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Design experiment examines safety of food grown in urban vertical gardens

Renewable energy to power 2024 Olympic aquatic center

October 23, 2020 by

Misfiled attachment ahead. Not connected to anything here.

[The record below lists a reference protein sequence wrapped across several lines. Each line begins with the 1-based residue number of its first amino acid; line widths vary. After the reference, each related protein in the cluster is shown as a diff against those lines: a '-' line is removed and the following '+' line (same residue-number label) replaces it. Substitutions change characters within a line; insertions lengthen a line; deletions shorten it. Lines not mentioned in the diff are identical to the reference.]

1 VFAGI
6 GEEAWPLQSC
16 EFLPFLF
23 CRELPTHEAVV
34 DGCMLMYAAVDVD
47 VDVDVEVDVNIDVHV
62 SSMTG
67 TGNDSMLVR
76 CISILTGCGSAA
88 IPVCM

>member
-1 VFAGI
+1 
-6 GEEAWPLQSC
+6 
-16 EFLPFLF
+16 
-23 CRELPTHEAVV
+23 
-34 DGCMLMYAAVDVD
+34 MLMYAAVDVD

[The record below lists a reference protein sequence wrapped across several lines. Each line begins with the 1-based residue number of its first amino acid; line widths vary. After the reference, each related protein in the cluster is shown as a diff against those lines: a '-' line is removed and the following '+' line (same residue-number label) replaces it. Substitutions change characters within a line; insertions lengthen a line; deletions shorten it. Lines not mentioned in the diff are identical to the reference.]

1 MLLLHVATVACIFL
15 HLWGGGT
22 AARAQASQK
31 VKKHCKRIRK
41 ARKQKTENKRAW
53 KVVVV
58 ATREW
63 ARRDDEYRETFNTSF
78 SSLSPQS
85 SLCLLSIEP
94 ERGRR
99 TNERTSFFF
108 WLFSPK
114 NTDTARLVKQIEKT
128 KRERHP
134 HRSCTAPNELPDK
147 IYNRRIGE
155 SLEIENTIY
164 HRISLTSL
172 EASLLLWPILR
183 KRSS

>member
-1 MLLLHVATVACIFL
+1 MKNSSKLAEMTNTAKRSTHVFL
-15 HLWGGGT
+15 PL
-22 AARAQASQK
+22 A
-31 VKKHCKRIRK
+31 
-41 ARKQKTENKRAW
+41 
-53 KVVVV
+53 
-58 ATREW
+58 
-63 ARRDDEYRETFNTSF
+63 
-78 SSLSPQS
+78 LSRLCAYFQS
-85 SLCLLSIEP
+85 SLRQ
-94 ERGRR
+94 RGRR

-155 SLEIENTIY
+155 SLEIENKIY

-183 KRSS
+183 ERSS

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The architectural team of VenhoevenCS and Ateliers 2/3/4/ have revealed plans for a timber aquatic center in Paris, which will use a smart energy system to provide 90% of needed energy from recovered or  renewable energy  sources for the 2024 Olympics. The complex will also include a vast pedestrian bridge connecting it to the existing Stade de France. As the only new building constructed for the 2024 games, the timber aquatic center will remain useful well after the  Olympic  games end, with further opportunities for residents to learn swimming, practice sports, relax and build community. The idea is to provide healthy living incentives for the local people, as well as promote sustainability and biodiversity with abundant vegetation surrounding the structure. The proposal includes plans to create room for over 100 trees onsite to improve air quality, stimulate biodiversity and create new ecological connections. Related: Tokyo’s Olympic medals will be made from recycled phones According to the designers, the complex’s  solar roof  will be one of France’s largest solar farms and will cover 25% of all required electricity consumption, equivalent to 200 homes. With water preservation paramount for utility cost and environmental conservation, the building includes an efficient water consumption system to reuse 50% of the old water when freshwater is needed. The center also utilizes  upcycled furniture  in its design. All of the furniture inside restaurants, bars and entrances uses wood waste from the construction site or demolition sites, and the chairs are fashioned from 100% recycled plastic collected from a nearby school. The main structure is made of  wood , with a suspended roof shape that will minimize the need for air conditioning and make it more efficient to heat. The interior Olympic arena tribunes on three sides and contains room for 5,000 spectators to congregate around a massive modular pool for swimming, diving and water polo competitions. All other events will occur inside temporary venues or existing structures. + VenhoevenCS Via Dezeen Design: VenhoevenCS & Ateliers 2/3/4/ Images: Proloog